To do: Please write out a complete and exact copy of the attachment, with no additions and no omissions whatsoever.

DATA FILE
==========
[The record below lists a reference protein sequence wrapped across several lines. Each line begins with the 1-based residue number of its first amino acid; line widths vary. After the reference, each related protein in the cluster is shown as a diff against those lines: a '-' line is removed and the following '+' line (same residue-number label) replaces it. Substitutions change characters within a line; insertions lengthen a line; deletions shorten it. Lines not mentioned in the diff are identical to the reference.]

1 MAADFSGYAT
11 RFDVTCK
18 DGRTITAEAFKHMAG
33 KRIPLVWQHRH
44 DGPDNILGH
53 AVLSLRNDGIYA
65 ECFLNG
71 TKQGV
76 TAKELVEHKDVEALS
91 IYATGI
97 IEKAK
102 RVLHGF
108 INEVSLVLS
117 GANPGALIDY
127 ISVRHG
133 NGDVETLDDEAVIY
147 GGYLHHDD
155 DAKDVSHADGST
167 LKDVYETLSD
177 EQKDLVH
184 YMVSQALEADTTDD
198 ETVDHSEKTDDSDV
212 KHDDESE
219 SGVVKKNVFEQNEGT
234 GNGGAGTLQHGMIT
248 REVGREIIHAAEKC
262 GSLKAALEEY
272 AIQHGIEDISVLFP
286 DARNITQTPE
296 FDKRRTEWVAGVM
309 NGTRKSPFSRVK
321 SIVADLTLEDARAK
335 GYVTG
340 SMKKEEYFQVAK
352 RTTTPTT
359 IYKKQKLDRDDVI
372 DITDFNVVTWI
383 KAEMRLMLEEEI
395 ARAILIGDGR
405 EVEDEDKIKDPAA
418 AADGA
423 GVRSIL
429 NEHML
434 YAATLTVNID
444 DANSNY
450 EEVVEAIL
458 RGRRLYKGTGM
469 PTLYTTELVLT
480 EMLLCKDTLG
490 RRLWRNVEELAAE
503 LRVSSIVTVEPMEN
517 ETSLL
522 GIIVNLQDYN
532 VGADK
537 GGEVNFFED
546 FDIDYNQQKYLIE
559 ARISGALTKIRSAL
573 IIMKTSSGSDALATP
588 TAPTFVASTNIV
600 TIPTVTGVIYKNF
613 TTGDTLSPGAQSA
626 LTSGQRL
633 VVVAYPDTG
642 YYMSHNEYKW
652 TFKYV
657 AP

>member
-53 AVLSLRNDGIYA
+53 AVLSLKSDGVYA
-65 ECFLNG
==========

[The record below lists a reference protein sequence wrapped across several lines. Each line begins with the 1-based residue number of its first amino acid; line widths vary. After the reference, each related protein in the cluster is shown as a diff against those lines: a '-' line is removed and the following '+' line (same residue-number label) replaces it. Substitutions change characters within a line; insertions lengthen a line; deletions shorten it. Lines not mentioned in the diff are identical to the reference.]

1 MAADFSGYAT
11 RFDVTCK
18 DGRTITAEAFKHMAG
33 KRIPLVWQHRH
44 DGPDNILGH
53 AVLSLRNDGIYA
65 ECFLNG
71 TKQGV
76 TAKELVEHKDVEALS
91 IYATGI
97 IEKAK
102 RVLHGF
108 INEVSLVLS
117 GANPGALIDY
127 ISVRHG
133 NGDVETLDDEAVIY
147 GGYLHHDD
155 DAKDVSHADGST
167 LKDVYETLSD
177 EQKDLVH
184 YMVSQALEADTTDD
198 ETVDHSEKTDDSDV
212 KHDDESE
219 SGVVKKNVFEQNEGT
234 GNGGAGTLQHGMIT
248 REVGREIIHAAEKC
262 GSLKAALEEY
272 AIQHGIEDISVLFP
286 DARNITQTPE
296 FDKRRTEWVAGVM
309 NGTRKSPFSRVK
321 SIVADLTLEDARAK
335 GYVTG
340 SMKKEEYFQVAK
352 RTTTPTT
359 IYKKQKLDRDDVI
372 DITDFNVVTWI
383 KAEMRLMLEEEI
395 ARAILIGDGR
405 EVEDEDKIKDPAA
418 AADGA
423 GVRSIL
429 NEHML
434 YAATLTVNID
444 DANSNY
450 EEVVEAIL
458 RGRRLYKGTGM
469 PTLYTTELVLT
480 EMLLCKDTLG
490 RRLWRNVEELAAE
503 LRVSSIVTVEPMEN
517 ETSLL
522 GIIVNLQDYN
532 VGADK
537 GGEVNFFED
546 FDIDYNQQKYLIE
559 ARISGALTKIRSAL
573 IIMKTSSGSDALATP
588 TAPTFVASTNIV
600 TIPTVTGVIYKNF
613 TTGDTLSPGAQSA
626 LTSGQRL
633 VVVAYPDTG
642 YYMSHNEYKW
652 TFKYV
657 AP

>member
-53 AVLSLRNDGIYA
+53 AVLSLKSDGVYA
-65 ECFLNG